Alien BREAKTHROUGH? NASA to hold press conference to reveal latest discovery THIS WEEK

The space agency will hold a press conference on Thursday to reveal its latest major discovery after searching outside of our solar system for life by scanning habitable planets.

The new discovery comes from the team at the Kepler space telescope, who have been searching for extraterrestrial life since 2009.

The telescope searches for Earth-sized planets in the “habitable zones” of nearby stars and has subsequently found thousands of planets which could hold life.

NASA officials said: “The discovery was made by researchers using machine learning from Google.

“Machine learning is an approach to artificial intelligence, and demonstrates new ways of analyzing Kepler data.”

The Kepler space telescope spots alien worlds by noticing the tiny brightness dips they cause when they cross the face of their host star from the spacecraft’s perspective.

Kepler has become the most successful planet hunter in history.

The telescope has found 2,500 alien worlds, which is around 70 per cent of all known exoplanets.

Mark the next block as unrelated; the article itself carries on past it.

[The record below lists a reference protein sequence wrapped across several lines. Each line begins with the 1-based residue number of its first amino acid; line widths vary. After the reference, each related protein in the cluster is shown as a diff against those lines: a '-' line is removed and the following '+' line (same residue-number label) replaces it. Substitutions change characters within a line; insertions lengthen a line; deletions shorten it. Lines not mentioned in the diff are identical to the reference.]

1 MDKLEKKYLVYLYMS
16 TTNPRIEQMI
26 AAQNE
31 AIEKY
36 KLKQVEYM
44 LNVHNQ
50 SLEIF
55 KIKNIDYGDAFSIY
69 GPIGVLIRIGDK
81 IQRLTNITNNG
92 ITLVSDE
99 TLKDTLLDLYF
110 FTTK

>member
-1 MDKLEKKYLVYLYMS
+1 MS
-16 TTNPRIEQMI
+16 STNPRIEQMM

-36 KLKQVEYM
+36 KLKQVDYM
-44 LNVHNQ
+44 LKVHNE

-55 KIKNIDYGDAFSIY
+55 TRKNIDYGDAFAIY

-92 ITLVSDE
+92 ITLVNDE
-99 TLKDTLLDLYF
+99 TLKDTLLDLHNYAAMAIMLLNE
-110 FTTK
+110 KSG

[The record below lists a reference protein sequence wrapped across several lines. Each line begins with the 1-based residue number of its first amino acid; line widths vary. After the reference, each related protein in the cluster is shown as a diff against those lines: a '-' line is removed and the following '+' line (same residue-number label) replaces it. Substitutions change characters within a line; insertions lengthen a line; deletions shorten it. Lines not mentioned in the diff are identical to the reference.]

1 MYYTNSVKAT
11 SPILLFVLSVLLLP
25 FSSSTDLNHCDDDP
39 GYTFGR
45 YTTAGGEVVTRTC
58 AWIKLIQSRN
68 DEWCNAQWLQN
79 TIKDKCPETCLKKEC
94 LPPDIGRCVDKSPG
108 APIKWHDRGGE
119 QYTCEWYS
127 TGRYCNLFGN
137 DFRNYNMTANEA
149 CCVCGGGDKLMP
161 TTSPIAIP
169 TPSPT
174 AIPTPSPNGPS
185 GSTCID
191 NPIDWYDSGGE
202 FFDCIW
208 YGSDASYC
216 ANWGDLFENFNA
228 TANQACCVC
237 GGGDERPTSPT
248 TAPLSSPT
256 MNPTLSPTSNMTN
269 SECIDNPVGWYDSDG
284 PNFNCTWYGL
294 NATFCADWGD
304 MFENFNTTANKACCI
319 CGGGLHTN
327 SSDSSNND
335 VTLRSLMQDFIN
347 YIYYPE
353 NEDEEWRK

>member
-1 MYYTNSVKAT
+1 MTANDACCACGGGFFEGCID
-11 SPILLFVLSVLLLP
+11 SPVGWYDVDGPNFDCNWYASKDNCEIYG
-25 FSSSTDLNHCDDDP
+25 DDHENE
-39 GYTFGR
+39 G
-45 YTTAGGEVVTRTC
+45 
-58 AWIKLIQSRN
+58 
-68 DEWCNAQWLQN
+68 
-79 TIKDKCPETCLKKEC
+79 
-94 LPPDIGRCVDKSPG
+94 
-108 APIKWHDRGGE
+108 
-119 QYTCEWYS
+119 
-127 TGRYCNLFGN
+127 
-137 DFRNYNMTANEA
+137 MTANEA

The vast majority of these discoveries have come from observations that Kepler made during its original mission, which ran from 2009 to 2013.

Over the past few years, researchers have used improved analysis techniques to spot many exoplanets in data that Kepler gathered half-a-decade ago.

Kepler’s first mission, which ended in May 2013, involved observing around 150,000 stars.

The mission ended when the spacecraft lost its second orientation-maintaining “reaction wheel,” which allows it to be directed towards stars.

Kepler is now on its second mission, called K2, where it is in search for exoplanets on a more limited basis.

Last year, NASA announced the discovery of nine planets orbiting the star TRAPPIST-1.

Three of the planets were believed to be in the star’s habitable zone and capable of harbouring life.

A spokesman for NASA said: “The latest Kepler catalogue of planet candidates was created using the most sophisticated analyses yet, yielding the most complete and reliable accounting of distant worlds to date.

“This survey will enable new lines of research in exoplanet study, which looks at planets outside our solar system.”

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